Music, School of


Date of this Version

Winter 12-1-2010


A DOCTORAL DOCUMENT Presented to the Faculty of The Graduate College at the University of Nebraska In Partial Fulfillment of Requirements For the Degree of Doctor of Musical Arts Under the Supervision of Professor John R. Bailey. Lincoln, Nebraska: December, 2010
Copyright 2010 Shelly L. Monier


British flutist Ian Clarke is currently recognized as one of the leading flutist/composers of today. His compositions have been performed at national conventions and used in competitions hosted by the British Flute Society and the National Flute Association and have been included in the Peters Edition reference of the Edexcel GCSE (General Certificate of Secondary Education) Anthology of Music as a music example of extended instrumental techniques. Many of his works, while heavily influenced by popular music, explore unconventional sounds, using inventive avant-garde flute techniques and notations that are unfamiliar to many flutists. Since there has been little scholarly research done on Clarke and his music, the present document will be a start, focusing on two solo flute works and one flute ensemble piece.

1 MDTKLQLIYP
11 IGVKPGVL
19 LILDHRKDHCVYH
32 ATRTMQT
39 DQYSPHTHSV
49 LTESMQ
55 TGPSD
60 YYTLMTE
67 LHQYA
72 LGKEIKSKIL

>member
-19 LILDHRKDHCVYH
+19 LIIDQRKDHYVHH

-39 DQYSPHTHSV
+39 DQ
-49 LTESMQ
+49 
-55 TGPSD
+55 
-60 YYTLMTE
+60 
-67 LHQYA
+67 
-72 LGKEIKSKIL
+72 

The first chapter of this document provides biographical information about the composer, including his major influences and a list of his most significant works for flute. The following chapters provide an analysis to aid in the performance of the following works: The Great Train Race for solo flute composed in 1993, Zoom Tube for solo flute, composed in 1999, and Within… for seven flutes, composed in 1999 (all published through IC Music/Just Flutes Edition). The author has selected these specific works because they are the most representative of Clarke’s compositional style as well as the best known and the most often performed of his compositions.

Chapters II-IV begin with a brief discussion of the background and genesis of each of the three compositions, including specific remarks by the composer in his short performance guides (contained in the preface to each work) and in correspondence with the author. Each chapter gives special attention to the extended techniques in the composition examined. Further discussion includes aspects of the formal structure, unifying motives, and other prominent features of each piece. It is hoped that the information provided will be of help to the performer in clarifying the structure and style of each work, and in understanding the notation of each extended technique incorporated. The concluding chapter provides context for Clarke’s compositions and their use of extended techniques within 20th-century flute literature.

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